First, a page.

Reinforcing the vision and goals through regular communication, both as a team and one-to-one, helps employees remember how their work furthers the organization’s mission and increases engagement by making the work feel meaningful.
Communicating a clear vision and goals to employees allows them to understand how their work fits into a bigger picture and that they’re making tangible progress along the way.
With an extremely competitive job market, employees more than ever have options if they are not engaged or unhappy at work and will seek new opportunities. It’s easier to retain star employees than to try to replace them – particularly in an age where talent is a limited resource. So, providing meaningful work is key to engagement, productivity and employee retention.
#14 Jayson DeMers CEO of EmailAnalytics
Employee engagement is critical for improving productivity in the workplace. Highly engaged employees are 38 percent more likely to report above-average productivity. However, 70 percent of employees are not engaged, according to Gallup research.
Engaged employees have a 14.9 percent lower rate of turnover, which saves their company significant money over time.
So how do you improve employee engagement?
- Give employees recognition so they feel appreciated.
- Provide employees development opportunities so they can learn and grow.
- Show empathy to employees. Stress is inevitable, and people will make mistakes. Showing empathy enables employees to connect with you on a human level.
- Host bonding or team-building activities. To be engaged, employees need to feel a human connection, whether that’s to their bosses or colleagues. Make employees feel like they belong. Part of feeling engaged is feeling like you belong.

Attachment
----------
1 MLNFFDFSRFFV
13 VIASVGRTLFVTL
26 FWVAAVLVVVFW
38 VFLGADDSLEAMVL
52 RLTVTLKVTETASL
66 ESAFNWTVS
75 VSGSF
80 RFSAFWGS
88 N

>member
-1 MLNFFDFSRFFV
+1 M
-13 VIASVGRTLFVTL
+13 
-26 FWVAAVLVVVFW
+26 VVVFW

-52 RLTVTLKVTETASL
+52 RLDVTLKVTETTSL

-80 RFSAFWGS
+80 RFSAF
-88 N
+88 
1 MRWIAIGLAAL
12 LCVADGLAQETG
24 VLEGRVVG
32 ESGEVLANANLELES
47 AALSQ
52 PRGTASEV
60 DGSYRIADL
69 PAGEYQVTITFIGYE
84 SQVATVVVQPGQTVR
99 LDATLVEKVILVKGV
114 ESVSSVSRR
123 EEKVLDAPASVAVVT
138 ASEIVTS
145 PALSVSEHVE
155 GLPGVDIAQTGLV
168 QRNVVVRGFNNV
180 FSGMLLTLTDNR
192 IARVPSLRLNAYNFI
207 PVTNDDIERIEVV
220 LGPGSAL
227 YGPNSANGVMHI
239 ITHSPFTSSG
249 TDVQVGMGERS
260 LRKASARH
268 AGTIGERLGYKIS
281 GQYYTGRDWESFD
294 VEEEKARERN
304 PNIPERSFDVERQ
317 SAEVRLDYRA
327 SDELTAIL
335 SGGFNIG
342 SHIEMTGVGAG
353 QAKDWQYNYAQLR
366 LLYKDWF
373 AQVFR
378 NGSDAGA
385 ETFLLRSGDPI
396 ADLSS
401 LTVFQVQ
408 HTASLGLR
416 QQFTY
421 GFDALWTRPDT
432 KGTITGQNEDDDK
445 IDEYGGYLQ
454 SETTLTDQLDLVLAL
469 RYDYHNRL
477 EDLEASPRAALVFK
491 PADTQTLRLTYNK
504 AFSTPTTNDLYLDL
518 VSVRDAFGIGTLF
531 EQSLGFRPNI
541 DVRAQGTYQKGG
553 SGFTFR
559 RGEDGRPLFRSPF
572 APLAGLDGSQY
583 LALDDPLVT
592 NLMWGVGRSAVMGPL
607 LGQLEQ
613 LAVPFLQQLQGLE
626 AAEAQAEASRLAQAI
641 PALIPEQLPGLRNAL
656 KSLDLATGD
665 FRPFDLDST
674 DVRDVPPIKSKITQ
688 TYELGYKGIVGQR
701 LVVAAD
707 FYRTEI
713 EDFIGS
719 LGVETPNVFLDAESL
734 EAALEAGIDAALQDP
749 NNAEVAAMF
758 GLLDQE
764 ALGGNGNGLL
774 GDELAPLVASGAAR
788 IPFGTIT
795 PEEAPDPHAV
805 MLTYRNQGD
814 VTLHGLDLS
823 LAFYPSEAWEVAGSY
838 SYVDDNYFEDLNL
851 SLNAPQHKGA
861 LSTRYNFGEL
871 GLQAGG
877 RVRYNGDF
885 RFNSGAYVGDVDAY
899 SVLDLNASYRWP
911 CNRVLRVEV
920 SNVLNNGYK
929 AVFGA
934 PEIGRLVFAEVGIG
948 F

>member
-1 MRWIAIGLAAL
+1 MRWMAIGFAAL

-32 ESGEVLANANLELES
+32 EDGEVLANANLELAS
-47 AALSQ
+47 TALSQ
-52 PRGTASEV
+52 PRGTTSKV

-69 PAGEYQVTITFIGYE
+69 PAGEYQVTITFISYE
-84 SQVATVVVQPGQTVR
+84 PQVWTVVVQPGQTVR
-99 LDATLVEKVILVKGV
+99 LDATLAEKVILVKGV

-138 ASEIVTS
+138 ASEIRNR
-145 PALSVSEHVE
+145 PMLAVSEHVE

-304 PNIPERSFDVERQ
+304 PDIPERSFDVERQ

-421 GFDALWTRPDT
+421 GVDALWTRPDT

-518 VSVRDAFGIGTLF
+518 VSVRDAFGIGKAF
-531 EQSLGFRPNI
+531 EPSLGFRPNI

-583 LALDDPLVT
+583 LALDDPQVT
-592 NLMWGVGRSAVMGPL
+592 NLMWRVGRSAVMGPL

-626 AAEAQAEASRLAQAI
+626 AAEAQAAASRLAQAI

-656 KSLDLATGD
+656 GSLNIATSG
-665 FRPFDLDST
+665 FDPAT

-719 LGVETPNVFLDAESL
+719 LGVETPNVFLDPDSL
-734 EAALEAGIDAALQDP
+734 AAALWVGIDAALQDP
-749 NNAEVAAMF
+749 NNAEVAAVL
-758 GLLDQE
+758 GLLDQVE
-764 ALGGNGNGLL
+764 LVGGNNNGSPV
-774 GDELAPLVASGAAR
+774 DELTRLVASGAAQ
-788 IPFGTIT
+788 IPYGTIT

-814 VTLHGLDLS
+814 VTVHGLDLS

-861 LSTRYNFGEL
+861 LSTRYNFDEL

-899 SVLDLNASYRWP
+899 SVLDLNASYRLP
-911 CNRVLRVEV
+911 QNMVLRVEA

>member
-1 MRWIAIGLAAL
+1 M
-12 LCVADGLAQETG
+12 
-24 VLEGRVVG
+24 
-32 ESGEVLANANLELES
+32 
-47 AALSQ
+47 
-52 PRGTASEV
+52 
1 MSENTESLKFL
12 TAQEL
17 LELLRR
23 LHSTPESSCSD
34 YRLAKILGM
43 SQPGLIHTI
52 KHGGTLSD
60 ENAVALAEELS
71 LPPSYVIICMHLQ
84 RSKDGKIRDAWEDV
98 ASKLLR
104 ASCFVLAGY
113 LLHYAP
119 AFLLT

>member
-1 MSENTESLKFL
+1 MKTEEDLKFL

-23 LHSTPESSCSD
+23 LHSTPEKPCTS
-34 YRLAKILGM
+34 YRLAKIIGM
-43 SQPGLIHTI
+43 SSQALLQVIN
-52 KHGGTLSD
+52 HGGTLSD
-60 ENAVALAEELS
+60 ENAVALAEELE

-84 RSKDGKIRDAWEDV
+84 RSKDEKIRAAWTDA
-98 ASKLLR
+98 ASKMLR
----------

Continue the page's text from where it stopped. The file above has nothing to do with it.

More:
#15 Jake Hay Partner and Head of Development at PopShorts
I think that employee engagement can be crucial for a company in many different ways. Creating an engaging work environment that people enjoy means better retention and a higher quality of work. When it comes down to it, I’ve found that if you like where you work, you will do good work. Employees feeling connected to their company brings benefits to both sides. Companies have employees that trust them, while employees can be proud of where they work.
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#16 Saurabh Jindal Founder of Talk Travel
Employee engagement is important to make the employees keep engaged and motivated. When employees engage in active discussions and give thoughts, it leads to better output. Also, it leads to enhanced loyalty towards the company and every company wants to keep its best performers with them for long. Employee engagement doesn’t mean undue liberties for the employees and if such situations rise then you need to set the limits. In any situation, you have to very honest with almost everybody. Give them a very good idea of the work profile, responsibilities, expectations and career growth path, and make them an essential part of the company.
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#17 Wid Covey Founder of SeniorLeaf